‘Referendum required’ in transatlantic trade deal

A constitutional referendum would be needed to ratify the proposed multi-billion euro transatlantic trade deal between the European Union and US, says a legal expert.

The Transatlantic Trade and Investment Partnership (TTIP) being negotiated between the European Commission and US government is aimed at boosting trade between the two economic powerhouses.

The Commission argues that the EU economy could benefit to the tune of €199bn a year and the Irish Government is firmly behind TTIP, despite staunch opposition across much of Europe.

One of the most controversial aspects of the proposed deal is the inclusion of an investment court system (ICS), which critics argue would give corporations the power to sue sovereign states in trade disputes.

In a potentially major blow to the Government and EU hopes for a deal, legal opinion seen by the Irish Examiner claims such a court system would require a referendum to be ratified.

Dublin-based senior counsel and former chairman of the Bar Council of England and Wales Matthias Kelly said the proposed investment court would “certainly infringe” upon the Irish Constitution in two areas and possibly three. In his opinion, the investment court system would:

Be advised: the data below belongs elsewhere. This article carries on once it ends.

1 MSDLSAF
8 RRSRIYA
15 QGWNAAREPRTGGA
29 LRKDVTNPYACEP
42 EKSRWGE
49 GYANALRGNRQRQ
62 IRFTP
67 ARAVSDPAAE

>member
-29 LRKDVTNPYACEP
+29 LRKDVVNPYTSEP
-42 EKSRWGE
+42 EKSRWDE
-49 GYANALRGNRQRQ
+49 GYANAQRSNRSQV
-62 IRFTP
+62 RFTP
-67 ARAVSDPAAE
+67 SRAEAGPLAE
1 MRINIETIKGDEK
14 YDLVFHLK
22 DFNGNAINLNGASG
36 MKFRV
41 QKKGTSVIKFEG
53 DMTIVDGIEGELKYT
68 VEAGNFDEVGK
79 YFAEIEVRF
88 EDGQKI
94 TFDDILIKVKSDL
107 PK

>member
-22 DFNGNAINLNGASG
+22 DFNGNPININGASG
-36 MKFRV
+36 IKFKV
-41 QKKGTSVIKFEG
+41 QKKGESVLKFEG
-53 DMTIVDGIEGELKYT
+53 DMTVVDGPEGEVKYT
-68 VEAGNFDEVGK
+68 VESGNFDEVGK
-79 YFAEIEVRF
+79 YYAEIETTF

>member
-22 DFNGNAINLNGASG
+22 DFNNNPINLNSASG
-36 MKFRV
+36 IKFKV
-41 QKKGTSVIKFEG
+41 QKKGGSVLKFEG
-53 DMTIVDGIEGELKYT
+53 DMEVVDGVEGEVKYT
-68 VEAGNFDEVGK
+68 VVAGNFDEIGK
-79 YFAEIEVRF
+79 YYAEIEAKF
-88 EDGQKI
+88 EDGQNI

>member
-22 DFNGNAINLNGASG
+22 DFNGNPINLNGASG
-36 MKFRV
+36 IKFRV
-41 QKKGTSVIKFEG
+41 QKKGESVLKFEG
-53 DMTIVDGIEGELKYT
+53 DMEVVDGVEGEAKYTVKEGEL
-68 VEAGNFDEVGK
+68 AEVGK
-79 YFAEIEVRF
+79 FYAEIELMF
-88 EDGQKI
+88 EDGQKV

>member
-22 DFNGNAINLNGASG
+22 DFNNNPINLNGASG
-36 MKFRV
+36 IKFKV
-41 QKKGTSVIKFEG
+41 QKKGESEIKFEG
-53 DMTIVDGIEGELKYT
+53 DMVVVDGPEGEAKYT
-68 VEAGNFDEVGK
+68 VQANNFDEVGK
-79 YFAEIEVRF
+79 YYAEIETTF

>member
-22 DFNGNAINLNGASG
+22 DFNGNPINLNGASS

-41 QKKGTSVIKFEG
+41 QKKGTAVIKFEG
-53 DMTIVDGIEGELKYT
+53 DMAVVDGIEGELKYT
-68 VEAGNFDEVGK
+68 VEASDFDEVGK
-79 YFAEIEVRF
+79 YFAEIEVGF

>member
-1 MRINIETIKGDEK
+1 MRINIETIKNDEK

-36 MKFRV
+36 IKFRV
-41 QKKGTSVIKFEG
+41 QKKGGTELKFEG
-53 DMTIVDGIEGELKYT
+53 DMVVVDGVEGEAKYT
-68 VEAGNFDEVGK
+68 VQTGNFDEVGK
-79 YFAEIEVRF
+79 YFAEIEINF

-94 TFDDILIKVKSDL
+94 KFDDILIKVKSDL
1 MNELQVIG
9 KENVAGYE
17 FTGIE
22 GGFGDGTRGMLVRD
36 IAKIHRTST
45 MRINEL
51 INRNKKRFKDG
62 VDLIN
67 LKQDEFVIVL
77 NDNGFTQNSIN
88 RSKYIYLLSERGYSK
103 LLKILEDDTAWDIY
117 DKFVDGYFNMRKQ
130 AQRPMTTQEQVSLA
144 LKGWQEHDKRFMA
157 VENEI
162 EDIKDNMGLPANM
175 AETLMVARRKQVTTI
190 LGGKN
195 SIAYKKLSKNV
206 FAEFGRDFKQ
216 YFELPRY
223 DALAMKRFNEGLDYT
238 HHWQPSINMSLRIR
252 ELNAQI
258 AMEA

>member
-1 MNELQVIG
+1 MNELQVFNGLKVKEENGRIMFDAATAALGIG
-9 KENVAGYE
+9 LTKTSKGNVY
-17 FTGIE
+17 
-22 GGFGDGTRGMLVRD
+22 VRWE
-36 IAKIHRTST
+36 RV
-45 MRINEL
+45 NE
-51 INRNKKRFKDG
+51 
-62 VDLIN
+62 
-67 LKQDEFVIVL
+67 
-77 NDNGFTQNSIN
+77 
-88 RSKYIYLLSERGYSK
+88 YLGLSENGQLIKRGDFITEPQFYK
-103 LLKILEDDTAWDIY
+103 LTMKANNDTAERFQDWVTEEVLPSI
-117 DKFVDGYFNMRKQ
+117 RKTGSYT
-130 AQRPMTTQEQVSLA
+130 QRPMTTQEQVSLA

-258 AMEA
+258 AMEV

• Possibly infringe on Article 15.2.1 which vests sole power to make law in the Oireachtas;
  • Certainly infringe on Article 34.1 which vests the power to dispense justice in the Irish domestic courts;
  • Certainly infringe on Article 34.3.2 which makes the High Court and Appellate Courts above it the sole court in which a law may be questioned.

Sinn Féin MEP Matt Carthy called ICS the “greatest cause of concern” in TTIP talks and said the legal argument is “emphatic”.



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